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Dynamic changes in DNA methylation during seahorse (Hippocampus reidi) postnatal development and settlement
Frontiers in Zoology  (IF3.172),  Pub Date : 2021-10-09, DOI: 10.1186/s12983-021-00436-7
Suarez-Bregua, Paula, Rosendo, Sofia, Comesaña, Pilar, Sánchez-Ruiloba, Lucia, Morán, Paloma, Planas, Miquel, Rotllant, Josep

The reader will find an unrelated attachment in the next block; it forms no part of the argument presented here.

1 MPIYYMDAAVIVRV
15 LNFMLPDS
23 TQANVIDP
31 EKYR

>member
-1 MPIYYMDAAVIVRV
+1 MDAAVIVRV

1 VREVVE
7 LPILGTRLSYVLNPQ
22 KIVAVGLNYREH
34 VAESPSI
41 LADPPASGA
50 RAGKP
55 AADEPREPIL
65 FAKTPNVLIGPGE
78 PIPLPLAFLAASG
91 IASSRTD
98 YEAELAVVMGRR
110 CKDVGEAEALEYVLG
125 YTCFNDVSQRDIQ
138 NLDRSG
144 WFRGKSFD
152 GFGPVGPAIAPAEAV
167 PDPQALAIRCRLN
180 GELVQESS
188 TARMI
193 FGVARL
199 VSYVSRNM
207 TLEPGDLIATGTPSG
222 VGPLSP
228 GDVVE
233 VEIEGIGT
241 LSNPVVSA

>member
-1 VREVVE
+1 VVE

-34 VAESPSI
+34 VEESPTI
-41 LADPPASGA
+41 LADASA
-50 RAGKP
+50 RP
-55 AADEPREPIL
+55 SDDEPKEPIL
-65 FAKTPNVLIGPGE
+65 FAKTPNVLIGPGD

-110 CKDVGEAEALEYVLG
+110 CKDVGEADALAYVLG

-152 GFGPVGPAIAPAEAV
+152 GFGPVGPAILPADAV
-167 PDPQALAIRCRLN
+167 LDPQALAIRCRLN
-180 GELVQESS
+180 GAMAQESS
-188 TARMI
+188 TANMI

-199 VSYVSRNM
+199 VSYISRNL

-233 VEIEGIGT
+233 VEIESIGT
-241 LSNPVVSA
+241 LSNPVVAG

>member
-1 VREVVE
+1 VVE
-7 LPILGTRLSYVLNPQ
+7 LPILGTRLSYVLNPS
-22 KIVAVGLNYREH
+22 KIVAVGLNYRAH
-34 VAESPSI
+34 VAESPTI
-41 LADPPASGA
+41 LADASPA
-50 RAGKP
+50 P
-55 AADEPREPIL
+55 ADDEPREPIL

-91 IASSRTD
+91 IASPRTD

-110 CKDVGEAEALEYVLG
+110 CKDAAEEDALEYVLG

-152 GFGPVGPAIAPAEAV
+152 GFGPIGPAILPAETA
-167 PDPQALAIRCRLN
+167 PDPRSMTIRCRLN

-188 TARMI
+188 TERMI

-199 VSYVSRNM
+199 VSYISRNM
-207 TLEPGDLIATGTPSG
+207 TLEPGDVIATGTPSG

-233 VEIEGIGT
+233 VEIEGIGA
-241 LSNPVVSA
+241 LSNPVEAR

Most living marine organisms have a biphasic life cycle dependent on metamorphosis and settlement. These critical life-history events mean that a developmentally competent larva undergoes a range of coordinated morphological and physiological changes that are in synchrony with the ecological transition from a pelagic to a benthonic lifestyle. Therefore, transition from a pelagic to a benthonic habitat requires multiple adaptations, however, the underlying mechanisms regulating this process still remains unclear. Epigenetic regulation and specifically DNA methylation, has been suggested to be particularly important for organisms to adapt to new environments. Seahorses (Family Syngnathidae, Genus Hippocampus) are a fascinating group of fish, distinguished by their unique anatomical features, reproductive strategy and behavior. They are unique among vertebrate species due to their “male pregnancy”, where males nourish developing embryos and larvae in a brood pouch until hatching and parturition occurs. After birth, free-swimming offspring are pelagic and subsequently they change into a demersal lifestyle. Therefore, to begin to address the question whether epigenetic processes could be involved in the transition from a planktonic to a benthonic lifestyle observed in seahorses, we studied global DNA methylation profiles in a tropical seahorse species (Hippocampus reidi) during postnatal development and settlement. We performed methylation-sensitive amplified polymorphism (MSAP) along with quantitative expression analysis for genes suggested to be involved in the methylation machinery at six age groups: 1, 5, 10, 20, 30 and 40 days after male’s pouch release (DAR). Results revealed that the H. reidi genome has a significantly different DNA methylation profile during postnatal development and settlement on demersal habitats. Moreover, gene expression analysis showed up- and down-regulation of specific DNA methyltransferases (DNMTs) encoding genes. Our data show that the differences in the DNA methylation patterns seen among developmental stages and during the transition from a pelagic to a benthonic lifestyle suggest a potential for epigenetic regulation of gene expression (through DNA methylation) in this species. Therefore, epigenetic mechanisms could be necessary for seahorse settlement. Nevertheless, if these epigenetic mechanisms come from internal or if they are initiated via external environmental cues should be further investigated.